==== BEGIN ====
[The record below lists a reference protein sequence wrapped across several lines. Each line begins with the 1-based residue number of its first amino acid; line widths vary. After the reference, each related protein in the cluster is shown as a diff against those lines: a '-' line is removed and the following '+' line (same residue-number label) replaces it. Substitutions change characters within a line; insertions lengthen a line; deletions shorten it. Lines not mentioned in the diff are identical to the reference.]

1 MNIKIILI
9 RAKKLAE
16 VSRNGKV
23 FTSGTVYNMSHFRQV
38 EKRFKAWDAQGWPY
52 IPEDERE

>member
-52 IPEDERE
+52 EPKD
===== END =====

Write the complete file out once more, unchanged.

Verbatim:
[The record below lists a reference protein sequence wrapped across several lines. Each line begins with the 1-based residue number of its first amino acid; line widths vary. After the reference, each related protein in the cluster is shown as a diff against those lines: a '-' line is removed and the following '+' line (same residue-number label) replaces it. Substitutions change characters within a line; insertions lengthen a line; deletions shorten it. Lines not mentioned in the diff are identical to the reference.]

1 MNIKIILI
9 RAKKLAE
16 VSRNGKV
23 FTSGTVYNMSHFRQV
38 EKRFKAWDAQGWPY
52 IPEDERE

>member
-52 IPEDERE
+52 EPKD